Authenticity, a bird showing its colors - Image by wasi1370 from Pixabay
Career satisfaction,  Communication,  Executive Presence,  Happiness,  Leadership,  Personal Brand,  Self-leadership

Is “Authenticity” Backfiring On You? Here Is Why

Theresa, a senior developer in a tech firm, said that their management encouraged them to be authentic. It prompted her to be passionately sharing some of her opinions. There was only one problem: others saw it as negativity bias, resulting in some stern feedback from his manager.

Prakash, a senior Director, was frustrated with his team’s progress and didn’t hide it during the team meeting. It cost him a promotion.

Jim, a business development manager, said that he felt lonely to be constantly fighting for the right thing when others were too comfortable tolerating the mediocre decisions the team was making.

All three stories have one thing in common. They thought they were authentic in sharing their opinions, but somehow it worked against them. So, why do organizations seem to be encouraging people to be authentic and reprimanding when they do so? The reason is, this “authenticity” bandwagon misses mentioning the difference between unfiltered blurting VS respectful opinion sharing.

According to organization development researcher Patricia Faison Hewlin, “…when we experience authenticity—when we feel that we’re living out our personal values and perspectives—we feel a greater sense of well-being. We have lower levels of depression, we tend to be more satisfied with life, and we are highly engaged in our jobs”. The path to an authentic life is self-development work. But unfortunately, when we are not aware, our unedited self-expression could impact others. And that is where we have some work to do.

Root Causes

Here are some common root causes well-meaning people show up as hurtful while speaking their truth.

Stress reaction

Behavior under stress gets our best part. In the above example, Prakash, the Senior Director, was going through tremendous pressure during that time. He later realized that he reacted to his internal stress rather than acting mindfully. When under stress, we often lose our capacity to balance our focus between results and relationships. We default to one way or the other, resulting in less desirable outcomes. 

Know thyself, understand your stress levels, learn to regulate them. It is not a once-and-done thing; it takes mindful practice every day. 

Negativity bias

Seeing the world with a half-empty glass view skews our opinions. For the sake of being “right,” we miss out on the bigger picture and the overall team health. For Jim, another insightful find was his lack of emotional vitality or joy. His mind was so focused on performance that he didn’t cut any slack for himself (self-critic).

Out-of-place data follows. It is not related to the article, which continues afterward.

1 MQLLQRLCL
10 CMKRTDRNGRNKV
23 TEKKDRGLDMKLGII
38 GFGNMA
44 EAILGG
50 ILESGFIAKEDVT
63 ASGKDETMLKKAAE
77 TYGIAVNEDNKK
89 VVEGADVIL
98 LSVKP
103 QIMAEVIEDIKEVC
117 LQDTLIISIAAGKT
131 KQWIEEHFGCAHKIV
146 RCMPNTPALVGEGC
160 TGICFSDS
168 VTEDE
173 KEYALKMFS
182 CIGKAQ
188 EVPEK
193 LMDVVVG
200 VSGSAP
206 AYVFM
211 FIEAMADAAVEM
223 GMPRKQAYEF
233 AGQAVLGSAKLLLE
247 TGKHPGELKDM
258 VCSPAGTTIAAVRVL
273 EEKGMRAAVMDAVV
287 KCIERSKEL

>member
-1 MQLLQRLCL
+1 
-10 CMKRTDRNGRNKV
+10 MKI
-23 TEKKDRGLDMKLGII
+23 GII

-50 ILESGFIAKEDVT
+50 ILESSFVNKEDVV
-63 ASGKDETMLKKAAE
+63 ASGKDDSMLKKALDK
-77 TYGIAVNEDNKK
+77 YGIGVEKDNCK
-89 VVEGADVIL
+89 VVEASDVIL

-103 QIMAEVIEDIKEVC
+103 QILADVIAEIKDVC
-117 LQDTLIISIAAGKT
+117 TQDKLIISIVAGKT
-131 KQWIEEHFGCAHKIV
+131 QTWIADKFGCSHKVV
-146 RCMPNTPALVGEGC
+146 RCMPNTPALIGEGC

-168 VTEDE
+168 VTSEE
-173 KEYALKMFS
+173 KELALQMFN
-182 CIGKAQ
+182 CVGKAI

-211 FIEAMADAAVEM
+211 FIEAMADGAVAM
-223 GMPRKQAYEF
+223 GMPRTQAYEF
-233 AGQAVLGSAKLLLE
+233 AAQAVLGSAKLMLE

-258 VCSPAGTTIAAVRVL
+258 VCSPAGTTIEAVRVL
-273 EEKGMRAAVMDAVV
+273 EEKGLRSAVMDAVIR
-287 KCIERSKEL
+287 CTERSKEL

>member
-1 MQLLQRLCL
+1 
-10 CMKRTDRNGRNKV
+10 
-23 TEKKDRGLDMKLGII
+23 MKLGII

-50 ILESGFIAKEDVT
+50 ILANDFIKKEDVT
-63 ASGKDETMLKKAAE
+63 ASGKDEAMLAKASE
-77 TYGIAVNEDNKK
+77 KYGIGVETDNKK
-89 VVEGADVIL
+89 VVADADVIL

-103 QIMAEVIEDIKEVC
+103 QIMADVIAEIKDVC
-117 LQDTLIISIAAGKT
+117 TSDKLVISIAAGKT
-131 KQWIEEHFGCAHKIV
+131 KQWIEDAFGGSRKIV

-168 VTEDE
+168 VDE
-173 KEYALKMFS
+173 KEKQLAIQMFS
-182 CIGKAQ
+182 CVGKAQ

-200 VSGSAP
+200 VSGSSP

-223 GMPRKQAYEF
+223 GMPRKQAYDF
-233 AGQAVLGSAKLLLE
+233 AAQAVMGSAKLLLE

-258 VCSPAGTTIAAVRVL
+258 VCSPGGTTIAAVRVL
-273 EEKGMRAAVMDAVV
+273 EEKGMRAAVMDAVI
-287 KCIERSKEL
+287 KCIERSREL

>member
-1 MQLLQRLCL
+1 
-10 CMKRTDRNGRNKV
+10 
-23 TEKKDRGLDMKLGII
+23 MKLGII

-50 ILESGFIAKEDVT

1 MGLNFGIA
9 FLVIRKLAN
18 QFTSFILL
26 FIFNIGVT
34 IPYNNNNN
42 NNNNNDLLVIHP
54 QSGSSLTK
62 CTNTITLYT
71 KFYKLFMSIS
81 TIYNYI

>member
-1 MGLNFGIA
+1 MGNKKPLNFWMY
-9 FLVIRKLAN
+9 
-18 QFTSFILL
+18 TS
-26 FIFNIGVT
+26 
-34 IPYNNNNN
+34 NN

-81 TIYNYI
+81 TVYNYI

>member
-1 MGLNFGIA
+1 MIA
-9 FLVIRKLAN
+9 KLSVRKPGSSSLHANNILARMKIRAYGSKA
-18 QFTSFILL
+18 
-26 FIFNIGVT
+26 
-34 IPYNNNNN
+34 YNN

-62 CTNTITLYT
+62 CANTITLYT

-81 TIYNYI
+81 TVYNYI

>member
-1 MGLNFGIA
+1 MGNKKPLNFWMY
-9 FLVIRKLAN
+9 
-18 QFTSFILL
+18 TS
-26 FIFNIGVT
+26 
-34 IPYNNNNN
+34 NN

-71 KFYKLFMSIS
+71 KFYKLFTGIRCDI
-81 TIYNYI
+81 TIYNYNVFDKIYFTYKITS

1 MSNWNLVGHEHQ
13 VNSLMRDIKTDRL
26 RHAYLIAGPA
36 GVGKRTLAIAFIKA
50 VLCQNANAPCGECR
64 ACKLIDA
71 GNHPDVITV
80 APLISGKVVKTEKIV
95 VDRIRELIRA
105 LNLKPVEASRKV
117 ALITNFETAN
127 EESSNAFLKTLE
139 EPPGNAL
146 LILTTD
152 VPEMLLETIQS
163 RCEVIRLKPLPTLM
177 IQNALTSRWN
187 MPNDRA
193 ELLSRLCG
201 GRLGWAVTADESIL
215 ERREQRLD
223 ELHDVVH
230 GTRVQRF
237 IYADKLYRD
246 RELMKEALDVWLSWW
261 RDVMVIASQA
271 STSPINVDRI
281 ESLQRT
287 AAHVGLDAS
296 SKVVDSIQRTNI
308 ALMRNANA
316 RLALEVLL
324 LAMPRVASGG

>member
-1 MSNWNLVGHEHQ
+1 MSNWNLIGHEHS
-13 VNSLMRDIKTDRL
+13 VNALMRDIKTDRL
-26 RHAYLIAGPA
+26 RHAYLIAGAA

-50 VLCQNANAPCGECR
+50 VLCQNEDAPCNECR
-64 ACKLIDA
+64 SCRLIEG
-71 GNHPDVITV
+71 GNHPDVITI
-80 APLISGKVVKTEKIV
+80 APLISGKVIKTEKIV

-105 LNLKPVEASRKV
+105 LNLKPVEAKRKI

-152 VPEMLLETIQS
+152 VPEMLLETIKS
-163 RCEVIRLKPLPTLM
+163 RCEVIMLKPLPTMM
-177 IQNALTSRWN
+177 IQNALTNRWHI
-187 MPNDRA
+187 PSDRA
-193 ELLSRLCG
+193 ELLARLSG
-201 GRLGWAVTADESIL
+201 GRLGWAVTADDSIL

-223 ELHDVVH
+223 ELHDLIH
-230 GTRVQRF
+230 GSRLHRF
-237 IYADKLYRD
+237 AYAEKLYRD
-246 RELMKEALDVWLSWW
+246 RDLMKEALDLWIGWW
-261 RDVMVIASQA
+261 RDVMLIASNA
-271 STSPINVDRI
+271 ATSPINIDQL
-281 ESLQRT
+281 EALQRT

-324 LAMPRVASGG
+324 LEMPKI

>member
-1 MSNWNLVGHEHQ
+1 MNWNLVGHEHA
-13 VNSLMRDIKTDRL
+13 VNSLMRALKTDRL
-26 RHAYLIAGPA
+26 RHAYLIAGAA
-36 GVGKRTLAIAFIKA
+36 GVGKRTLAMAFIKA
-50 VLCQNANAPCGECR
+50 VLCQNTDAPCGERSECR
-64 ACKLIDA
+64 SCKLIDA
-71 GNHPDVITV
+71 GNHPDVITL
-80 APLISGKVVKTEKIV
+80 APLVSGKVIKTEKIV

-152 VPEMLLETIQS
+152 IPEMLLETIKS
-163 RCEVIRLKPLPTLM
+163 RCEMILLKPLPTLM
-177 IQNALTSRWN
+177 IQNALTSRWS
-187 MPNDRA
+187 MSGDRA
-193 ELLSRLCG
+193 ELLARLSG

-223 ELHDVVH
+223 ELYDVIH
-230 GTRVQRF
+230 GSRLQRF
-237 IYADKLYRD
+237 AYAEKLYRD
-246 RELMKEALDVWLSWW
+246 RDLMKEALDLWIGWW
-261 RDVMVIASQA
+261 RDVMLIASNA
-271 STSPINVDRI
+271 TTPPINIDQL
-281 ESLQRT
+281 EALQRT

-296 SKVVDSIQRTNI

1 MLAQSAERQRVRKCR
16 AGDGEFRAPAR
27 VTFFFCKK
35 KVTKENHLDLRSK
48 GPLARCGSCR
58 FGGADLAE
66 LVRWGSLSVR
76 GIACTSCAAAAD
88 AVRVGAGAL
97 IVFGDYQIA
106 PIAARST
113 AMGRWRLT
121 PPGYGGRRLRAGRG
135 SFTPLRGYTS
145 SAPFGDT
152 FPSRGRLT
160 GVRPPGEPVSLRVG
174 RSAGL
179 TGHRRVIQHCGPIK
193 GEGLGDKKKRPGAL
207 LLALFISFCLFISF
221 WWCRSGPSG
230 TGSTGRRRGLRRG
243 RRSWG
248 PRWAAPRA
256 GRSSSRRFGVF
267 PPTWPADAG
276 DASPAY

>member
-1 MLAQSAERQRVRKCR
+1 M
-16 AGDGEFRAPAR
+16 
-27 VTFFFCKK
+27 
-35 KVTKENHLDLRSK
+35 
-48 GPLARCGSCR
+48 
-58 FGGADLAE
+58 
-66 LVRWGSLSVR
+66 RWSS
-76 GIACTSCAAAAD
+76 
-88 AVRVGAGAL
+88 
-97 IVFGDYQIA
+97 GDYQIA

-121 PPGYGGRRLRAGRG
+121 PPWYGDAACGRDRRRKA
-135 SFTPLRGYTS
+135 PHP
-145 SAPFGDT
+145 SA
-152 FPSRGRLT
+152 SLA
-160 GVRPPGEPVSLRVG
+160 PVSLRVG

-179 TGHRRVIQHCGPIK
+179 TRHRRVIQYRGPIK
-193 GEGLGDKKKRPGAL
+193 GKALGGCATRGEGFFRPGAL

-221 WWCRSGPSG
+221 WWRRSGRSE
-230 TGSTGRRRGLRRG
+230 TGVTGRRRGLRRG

Self-awareness of our worldview and biases is an excellent place to start. For example, I did an EQ assessment with Jim and found that his overall positivity is lower than the healthy level. While we can’t change it overnight, some awareness helps us pause and make a different choice, thus breaking our habitual patterns.  

Cultural difference

One common issue I noticed is that people from another culture have difficulty balancing their authenticity with the local norms. Despite living in the US for 15 years, Theresa still finds it harder to speak her mind. Coming from a Bangladeshi culture, I had my fair share of awkwardness navigating the polite US Northwest culture.  Even someone from the US could have culture shock when moving from one region to another. Such nuance and intricacies are often labeled as “politics” and creates an ingroup and outgroup tension. 

Understanding and appreciating our cultural differences is the key. So, in addition to the cultural awareness, I coached Theresa to focus on 10% positive and “yes-and” while responding to her teammates.

Bottom Line

Theresa, Prakash, and Jim worked on developing their self-awareness and authentic self-expression. As a result, they discovered who they are, what strengths they bring to the table, and what beliefs, assumptions, or biases trigger them from their best self.  Michael F. Steger, the Founder, and Director of the Center for Meaning and Purpose wrote,

Authenticity is a path of continual growth toward the best we can become, the most we can contribute, and the meaning that will make life worth living.”

Such a process with my clients elevates my self-awareness and challenges me to become more authentic in my path – every day.

Related resource: An HBR article: The Power of Talk: Who Gets Heard and Why

Join me for this FREE bi-monthly event Q&A with Sharmin, a safe, confidential space to explore your career and leadership questions. The next one is Friday, July 23, on Zoom at noon PST/3 PM EST. Only 10 spots per session.

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